IO from text file

Info:

New to Ruby
Mac OSX with Ruby 1.8.7
Running from command line
Textmate editor

Question:

I am trying to read in three strings from a .txt file. The code does
everything but return the values stored in the file.

Code:

f = File.open(‘productlines.txt’,‘r’)

lines = f.readlines

lines.each do |line|

test = ‘#{line}’

puts ‘I read this line: ’ + test +’.’

end

File contents:
pkplus
aminoplex
tuffturf

Output:
I read this line: #{line}.
I read this line: #{line}.
I read this line: #{line}.
I read this line: #{line}.
I read this line: #{line}.

Not sure if I am reading file correctly or why it return five times?
Thanks for your guidance.

Michael

Print the numbers of elements in lines. Most likely you have two blank
lines at
the end of the input file.

Also, notice how you are using single quotation marks, so you ruby won’t
expand the value of the variable line.

A more compact way to do it:

-drd

On 01/25/2011 04:46 PM, Michael L. wrote:

test = ‘#{line}’
^^^^^^^^^
You need to use double quotes rather than single quotes here. Single
quotes are meant to be used when you are likely to be defining string
contents that might otherwise be evaluated under double quotes.
Basically, you can more safely avoid escaping characters that have
special meaning. In your case, you want to have the evaluation
performed, so you need the double quotes. :slight_smile:

-Jeremy

Thanks for the excellent advice as I now have the correct information
when I run the code. I am slowly working on a program where I ask a user
for a selection, compare the selection to a file, then assign that
selection(two pieces of information) to a variable to be used later.

In your opinion should this data file be YAML, csv, or something else? I
am only looking at less than 100 records.

Thanks

Michael

On Wed, Jan 26, 2011 at 3:19 AM, Jeremy B. [email protected] wrote:

lines.each do |line|

test = ‘#{line}’
^^^^^^^^^
You need to use double quotes rather than single quotes here. Single
quotes are meant to be used when you are likely to be defining string
contents that might otherwise be evaluated under double quotes.
Basically, you can more safely avoid escaping characters that have
special meaning. In your case, you want to have the evaluation
performed, so you need the double quotes. :slight_smile:

Note also that in this particular string evaluation is completely
superfluous since the string around #{line} is empty, i.e. adds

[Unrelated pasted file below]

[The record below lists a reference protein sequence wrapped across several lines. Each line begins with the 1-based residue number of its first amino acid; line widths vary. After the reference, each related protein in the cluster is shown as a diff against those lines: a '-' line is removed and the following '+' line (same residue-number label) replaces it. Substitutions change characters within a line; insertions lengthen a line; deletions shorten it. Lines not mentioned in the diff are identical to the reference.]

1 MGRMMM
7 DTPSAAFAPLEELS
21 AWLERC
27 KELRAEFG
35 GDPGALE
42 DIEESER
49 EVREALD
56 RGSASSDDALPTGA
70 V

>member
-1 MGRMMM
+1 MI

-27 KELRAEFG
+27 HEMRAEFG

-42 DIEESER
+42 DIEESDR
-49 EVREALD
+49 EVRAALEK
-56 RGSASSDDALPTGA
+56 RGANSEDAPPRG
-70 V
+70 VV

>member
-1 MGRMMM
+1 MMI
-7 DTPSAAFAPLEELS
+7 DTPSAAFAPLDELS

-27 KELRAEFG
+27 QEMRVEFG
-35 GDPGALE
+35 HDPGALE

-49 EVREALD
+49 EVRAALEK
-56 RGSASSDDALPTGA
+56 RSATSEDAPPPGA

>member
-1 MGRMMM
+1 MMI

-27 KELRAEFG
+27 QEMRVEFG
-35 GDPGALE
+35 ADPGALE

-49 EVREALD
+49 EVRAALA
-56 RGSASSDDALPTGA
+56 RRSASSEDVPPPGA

nothing. Basically this is sufficient

lines.each do |line|
line.chomp! # remove trailing nl
puts “I read this line: #{line}.”
end

You can as well do

File.foreach do |line|
line.chomp! # remove trailing nl
puts “I read this line: #{line}.”
end

Kind regards

robert

On Wed, Jan 26, 2011 at 1:04 PM, Michael L. [email protected]
wrote:

Thanks for the excellent advice as I now have the correct information
when I run the code. I am slowly working on a program where I ask a user
for a selection, compare the selection to a file, then assign that
selection(two pieces of information) to a variable to be used later.

In your opinion should this data file be YAML, csv, or something else? I
am only looking at less than 100 records.

The format of that file does not really matter - all these are proper
options. I suggest you base your decision on what’s most convenient
for the producer of the file (user manual typing, spreadsheet or
database export, …).

If you want to ask the user multiple times and given the size of the
file you should consider loading the file into a data structure which
gives you efficient access (e.g. a Hash with proper key values) so you
don’t have to read the file repeatedly. This will be faster than
having to go to the file over and over again. If you use YAML you can
directly load the file into the Hash:

14:54:54 Temp$ irb19 -r yaml
Ruby version 1.9.2
irb(main):001:0> h={};10.times {|i| h[“key #{i}”]=“value #{i}”}
=> 10
irb(main):002:0> h
=> {“key 0”=>“value 0”, “key 1”=>“value 1”, “key 2”=>“value 2”, “key
3”=>“value 3”, “key 4”=>“value 4”, “key 5”=>“value 5”, “key 6”=>“value
6”, “key 7”=>“value 7”, “key 8”=>“value 8”, “key 9”=>“value 9”}
irb(main):003:0> s = h.to_yaml
=> “— \nkey 0: value 0\nkey 1: value 1\nkey 2: value 2\nkey 3: value
3\nkey 4: value 4\nkey 5: value 5\nkey 6: value 6\nkey 7: value 7\nkey
8: value 8\nkey 9: value 9\n”
irb(main):004:0> puts s

key 0: value 0
key 1: value 1
key 2: value 2
key 3: value 3
key 4: value 4
key 5: value 5
key 6: value 6
key 7: value 7
key 8: value 8
key 9: value 9
=> nil
irb(main):005:0> h2 = YAML.load(s)
=> {“key 0”=>“value 0”, “key 1”=>“value 1”, “key 2”=>“value 2”, “key
3”=>“value 3”, “key 4”=>“value 4”, “key 5”=>“value 5”, “key 6”=>“value
6”, “key 7”=>“value 7”, “key 8”=>“value 8”, “key 9”=>“value 9”}
irb(main):006:0> h == h2
=> true
irb(main):007:0>

For reading YAML from a file you can use a 1liner:

hash = File.open(“data”) {|io| YAML.load(io)}

Kind regards

robert

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